Remembering Vicktory dog Meryl's incredible life and legacy
Meryl was the Vicktory dog with the best red freckles and underbite. Over the years, she was a friend to many other dogs and to even more people. And after more than a decade of living her best life and coasting comfortably into her senior years, we recently said goodbye to this one-of-a-kind dog.
Why was Meryl so special? It’s difficult to choose just one reason. She mattered as an individual, just as much as any other dog in need. She mattered because of what happened to her and who she was. And she mattered because of how her legacy changed the fate of thousands of others like her.
Michael Vick dogfighting case
Meryl came to Best Friends as a result of the Michael Vick dogfighting case. Her first few years in life were terrible, but everything changed for her after that. Out of the 22 so-dubbed Vicktory dogs, the court ordered that Meryl and one other dog live out the remainder of their lives at the Sanctuary. The Sanctuary was her home, and her caregivers were her family.
Meryl fell ill recently, and despite all efforts to keep her comfortable, her age and medical challenges began to take over. So, last week, veterinary staff and Meryl’s caregivers came together to let her go, peacefully, surrounded by those she loved. Since her passing, we’ve been celebrating Meryl’s life. What a life it was.
Read more about Meryl’s legacy on the Best Friends blog
Getting to know Meryl
If you didn’t follow Meryl or the other Vicktory dog stories, you can get a crash course from a video starring Meryl that was filmed less than two months ago. She sat in on a Facebook live stream with CEO Julie Castle and employee John Garcia. John first met Meryl in Washington D.C., where she and all the dogs from the Michael Vick dogfighting case were being held as evidence.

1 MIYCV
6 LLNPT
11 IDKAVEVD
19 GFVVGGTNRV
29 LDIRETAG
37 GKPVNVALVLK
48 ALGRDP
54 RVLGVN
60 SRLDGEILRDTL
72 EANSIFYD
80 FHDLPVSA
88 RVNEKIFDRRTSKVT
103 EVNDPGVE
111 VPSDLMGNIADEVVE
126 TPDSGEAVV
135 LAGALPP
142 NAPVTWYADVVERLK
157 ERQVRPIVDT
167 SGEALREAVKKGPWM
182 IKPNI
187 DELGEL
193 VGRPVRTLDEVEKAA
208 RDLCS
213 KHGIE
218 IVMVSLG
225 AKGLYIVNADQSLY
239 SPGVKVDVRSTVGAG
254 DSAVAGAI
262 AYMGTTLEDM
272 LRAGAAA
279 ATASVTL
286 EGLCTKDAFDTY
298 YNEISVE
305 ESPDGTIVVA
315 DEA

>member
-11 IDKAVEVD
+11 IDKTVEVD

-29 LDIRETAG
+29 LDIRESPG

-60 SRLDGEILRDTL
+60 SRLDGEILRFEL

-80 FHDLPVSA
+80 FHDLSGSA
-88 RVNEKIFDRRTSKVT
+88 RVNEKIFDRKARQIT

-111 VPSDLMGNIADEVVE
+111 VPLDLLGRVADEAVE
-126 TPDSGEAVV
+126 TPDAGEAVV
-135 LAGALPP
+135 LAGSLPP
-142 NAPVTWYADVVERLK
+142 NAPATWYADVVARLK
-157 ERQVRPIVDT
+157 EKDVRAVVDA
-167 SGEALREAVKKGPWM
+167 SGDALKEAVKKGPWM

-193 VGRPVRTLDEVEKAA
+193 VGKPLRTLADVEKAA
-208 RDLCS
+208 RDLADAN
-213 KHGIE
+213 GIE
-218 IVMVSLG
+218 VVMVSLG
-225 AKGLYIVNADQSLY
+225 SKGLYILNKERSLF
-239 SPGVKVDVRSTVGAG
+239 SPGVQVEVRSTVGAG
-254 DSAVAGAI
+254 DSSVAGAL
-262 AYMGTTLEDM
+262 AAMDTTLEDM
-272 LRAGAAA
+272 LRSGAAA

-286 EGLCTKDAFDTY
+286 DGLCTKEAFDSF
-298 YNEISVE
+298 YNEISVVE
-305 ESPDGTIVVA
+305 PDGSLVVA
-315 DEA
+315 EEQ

John remembers Meryl’s reputation at the kennel where the dogs were held while the courts determined their fates. It was her unfriendly reaction to people that caused the court to decide that, if she were to come to Best Friends, she must live there for good. It turned out that Meryl’s initial assessment wasn’t a reflection of her true personality.
Since she settled in at the Sanctuary all those years ago, she’s made so many friends.
Meryl is the reason we do what we do
Over the years, many people knew and loved Meryl. Betsy Kidder was one of her caregivers in Dogtown when the Vicktory dogs first arrived at Best Friends. She shared this about Meryl.
“Meryl was the embodiment of everything the Sanctuary stands for. She’s the reason we do what we do. She and so many like her are why we continue to fight for what is right and just. She is more than a Victory dog. She is every dog.
“I had the pleasure of knowing Meryl early on in her life at Best Friends. My most treasured memory will always be her play dates. Watching her meet someone new or an old friend with her playful antics will always be my most favorite vision of her. She was the absolute silliest, wiggliest girl ever.
“She had many a ‘boyfriend’ dog, but none hold a candle to her love for her Buddy Arnold. I take immense pride in being one of the people to help her and Buddy Arnold find each other, and I take even more solace in knowing that they are reunited again. Thank you, Meryl, for allowing me to care for you. It was truly my honor. I hope we served you well.”
Dogtown lead Tierney Sain, who spent more time with Meryl in recent years, remembers what made her one of a kind.
“I've known Meryl for close to seven years and during that time she's shown and taught me so much. It's hard to come up with words to express how much Meryl meant to so many people. Having the privilege to know and love Meryl was a special gift and I am truly grateful for it.
“She went through a lot in her past but she still welcomed people into her circle, loved them and even enjoyed the company of other dogs. She was smart and connected to her people. She always knew how you were feeling and was the best dog to go to if you were having a rough day. She was down for any and all activities, so long as it involved one of her human or dog friends. We often called her Mama and Mama Meryl. She was a true teacher to other dogs on appropriate dog skills.
“For many years she lived with Buddy Arnold, a Hurricane Katrina survivor. They had a special relationship. He allowed her to be boss lady, but when the weather was stormy she turned into a mush and wanted nothing but his company and cuddles. It warms my heart to think that Buddy Arnold welcomed her on the other side of the Rainbow Bridge with open paws.
Meryl will be so greatly missed by those of us at the Sanctuary and everyone who knew her, but the lessons she taught us during her time here will last for a lifetime.”
Photos by Best Friends staff